There's no doubt about it, the XR8 is fast, and everyone in a Commodore will want to know how much faster it is.

After a weekend avoiding green-light grand prix starts, you realise you have to consciously hold back.

The handbuilt Tickford engine is a welcome addition to the XR8.

Apart from the extra power and slightly more torque, the engine feels as though it breathes a lot easier and is not as coarse at the top end of the rev range.

Though it still uses old technology, nothing comes close to the sound of a big-bore V8.

And the 5.0-litre bent eight still sends a rumble through the buttocks at idle and a shiver up the spine when things get serious.

Fuel economy is definitely not its best aspect, though highway cruising returns respectable figures because the engine has plenty of low-down torque, allowing it to run below 2000 revs at 100km/h.

The five-speed manual gearbox is a big let-down. The shift action between gears in too long and clumsy and, though the clutch is well weighted for a big car, it can be cumbersome in stop-start traffic.

The bigger Tickford brake package is sensational, with plenty of bite and good pedal feel, and the suspension gives top-class handling.

The double-wishbone set-up makes twisty roads a lot of fun, though the car can be unsettled by stomping hard on the load pedal.

If it gets into a sideways slide, the weight can make the back-end swing like a pendulum.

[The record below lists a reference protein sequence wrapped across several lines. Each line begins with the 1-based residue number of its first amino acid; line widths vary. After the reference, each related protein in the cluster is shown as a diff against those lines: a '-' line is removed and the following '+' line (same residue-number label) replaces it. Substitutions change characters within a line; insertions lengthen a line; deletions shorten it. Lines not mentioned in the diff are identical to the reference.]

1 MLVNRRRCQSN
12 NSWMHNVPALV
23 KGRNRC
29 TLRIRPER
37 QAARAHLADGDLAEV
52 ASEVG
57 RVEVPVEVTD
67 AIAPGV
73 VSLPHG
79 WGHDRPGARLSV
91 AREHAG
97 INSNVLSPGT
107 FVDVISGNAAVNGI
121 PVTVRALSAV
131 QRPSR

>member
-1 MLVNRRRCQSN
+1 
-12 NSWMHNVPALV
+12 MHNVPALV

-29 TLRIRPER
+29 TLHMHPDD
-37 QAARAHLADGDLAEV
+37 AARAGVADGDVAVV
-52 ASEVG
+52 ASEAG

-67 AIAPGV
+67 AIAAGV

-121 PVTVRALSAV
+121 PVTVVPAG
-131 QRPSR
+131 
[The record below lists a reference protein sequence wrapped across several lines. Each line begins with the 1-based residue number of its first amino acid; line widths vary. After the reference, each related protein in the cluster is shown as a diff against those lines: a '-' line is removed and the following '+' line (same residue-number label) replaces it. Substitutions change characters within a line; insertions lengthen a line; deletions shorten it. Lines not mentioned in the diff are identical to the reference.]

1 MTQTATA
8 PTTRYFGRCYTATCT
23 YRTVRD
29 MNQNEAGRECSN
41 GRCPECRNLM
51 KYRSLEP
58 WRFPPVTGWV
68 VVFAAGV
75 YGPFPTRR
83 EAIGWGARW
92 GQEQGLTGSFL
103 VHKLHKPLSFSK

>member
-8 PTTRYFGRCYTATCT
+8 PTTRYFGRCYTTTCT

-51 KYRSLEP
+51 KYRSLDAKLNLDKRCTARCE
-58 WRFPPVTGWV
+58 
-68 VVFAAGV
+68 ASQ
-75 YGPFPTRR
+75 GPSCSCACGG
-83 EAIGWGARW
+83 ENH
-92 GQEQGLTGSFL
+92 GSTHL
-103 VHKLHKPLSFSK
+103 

There's plenty of room for five adults and the front seats are supportive in the right places.

The squares and round holes in the dash look awkward, but the six-disc CD stereo system is damn good.

FORD FALCON XR8 Price as tested: $45,828 next week Subaru Impreza RV

key facts

_ ENGINE 5.0-litre V8 with pushrods and fuel injection

_ POWER 220kW at 5250 revs

_ TORQUE 435Nm at 4000 revs

_ TRANSMISSION Five-speed manual, rear-wheel drive

_ BODY Four-door sedan

_ DIMENSIONS Length: 4907mm, width: 1870mm, height: 1412mm, wheelbase: 2793mm , tracks: 1566mm/1547mm front/rear

_ WEIGHT 1680kg

_ FUEL TANK 68 litres

_ FUEL CONSUMPTION 12.2 litres/100km average on test

_ STEERING Power-assisted rack-and-pinion

_ SUSPENSION Fully independent double wishbone front and rear with stabiliser bars

_ BRAKES Four-wheel anti-skid discs

_ WHEELS 7.5 x 17 alloys

_ TYRES 235/45 ZR17

_ WARRANTY Three years/100,000km

how it rates

Holden Commodore SS ___ (from $46,670)

Subaru Impreza WRX ____ (from $43,800)

Mitsubishi Magna VR-X __ (from $38,690)

Nissan 200SX ____ (from $40,990)

The bottom line - 3/5

More grunt; more fun

_ Ford has given the XR8 the power and bar-room bragging rights it deserves

Gearbox; fuel economy

CEO - The BSR Group
4,400 Posts
Damn, wonder what their criteria for 5/5 is if that sort of wrap gets a measly 3/5 ????? :eek:

0 Posts
just a that a 5.0 engine stroked to 5.7, or a 5.7 stroked to whatever. I'm feeling some definate wood coming on. I cant afford to replace any more steel zips.